South African Literature: Ndumiso Ngcobo Talks to Makholwa and Khumalo
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african leterature, ndumiso ngcobo, angela makholwa interview,

Authors Ndumiso Ngcobo, Angela Makholwa and Fred Khumalo talk South African literature

3 Jul 2019 ARTS & CULTURE

By Nomali Cele

Mapholoba’s other like often gets mentioned on air. If you’ve missed these instances and do not know, Ndumiso Ngocbo, co-host of Uncaptured and Good Friday, is a writer, columnist and author. Recently on Uncaptured, he chatted to fellow authors about the state of the South African literature landscape.

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In the studio, he was joined by Angela Makholwa, the author of four books including the “30th Candle” and, most recently, “The Blessed Girl“. On the line, the pair were joined by Fred Khumalo, author of books “Bitches Brew” and “Seven Steps to Heaven“, amongst others.

Both Angela Makholwa and Ndumiso Ngcobo agreed that writing manifests like an affliction. The authors then went on to share first their experiences of being readers, long before writing.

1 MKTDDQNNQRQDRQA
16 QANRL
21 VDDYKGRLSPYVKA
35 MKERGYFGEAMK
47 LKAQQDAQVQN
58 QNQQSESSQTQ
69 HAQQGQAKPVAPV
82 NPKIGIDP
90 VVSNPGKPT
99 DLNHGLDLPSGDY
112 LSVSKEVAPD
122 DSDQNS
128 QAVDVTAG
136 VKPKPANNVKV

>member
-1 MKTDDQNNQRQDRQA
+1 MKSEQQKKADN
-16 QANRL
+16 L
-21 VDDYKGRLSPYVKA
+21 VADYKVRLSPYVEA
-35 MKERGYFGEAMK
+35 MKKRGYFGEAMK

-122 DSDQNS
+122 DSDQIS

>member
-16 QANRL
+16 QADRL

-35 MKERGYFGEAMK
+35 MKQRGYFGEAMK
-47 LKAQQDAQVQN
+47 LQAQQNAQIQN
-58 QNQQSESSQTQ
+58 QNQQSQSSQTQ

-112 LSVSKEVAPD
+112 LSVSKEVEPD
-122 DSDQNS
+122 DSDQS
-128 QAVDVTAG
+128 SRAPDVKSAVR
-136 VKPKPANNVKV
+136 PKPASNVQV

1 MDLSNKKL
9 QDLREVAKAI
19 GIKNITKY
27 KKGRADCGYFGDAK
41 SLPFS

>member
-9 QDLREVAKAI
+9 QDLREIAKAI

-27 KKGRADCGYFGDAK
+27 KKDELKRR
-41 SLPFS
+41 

african leterature, ndumiso ngcobo, angela makholwa interview,

Are your favourites in South African literature full-time authors? All three authors agreed that it’s a privilege if someone is able to fully support themselves solely through their writing. The reason it’s difficult for authors to make a living from their books is that the local reading market is quite small. Books remain a luxury for many South Africans and those who can afford to buy books regularly, are impeded by the high prices. So authors earn a living through other means.


If you’ve ever wondered how authors create their magic, in this conversation Angela Makholwa shares her favourite places and times to write. “I write when everyone is asleep, […] late into the night. I write in the mornings, I write at coffee shops. I write when inspiration hits, I write when a story does not want to let go of me and I write when I’m happy. I write when my soul feels very free,” she said


For Fred Khumalo, who’s had full-time journalism and editing jobs for much of his writing career, the writing process has involved creating a dedicated writing space in his home. Said Khumalo Khumalo, “It helps a lot to have your own space where you can make your own noise and scream at yourself. There are moments when you say, “no one should approach this office!””

Listen to their conversation in full:

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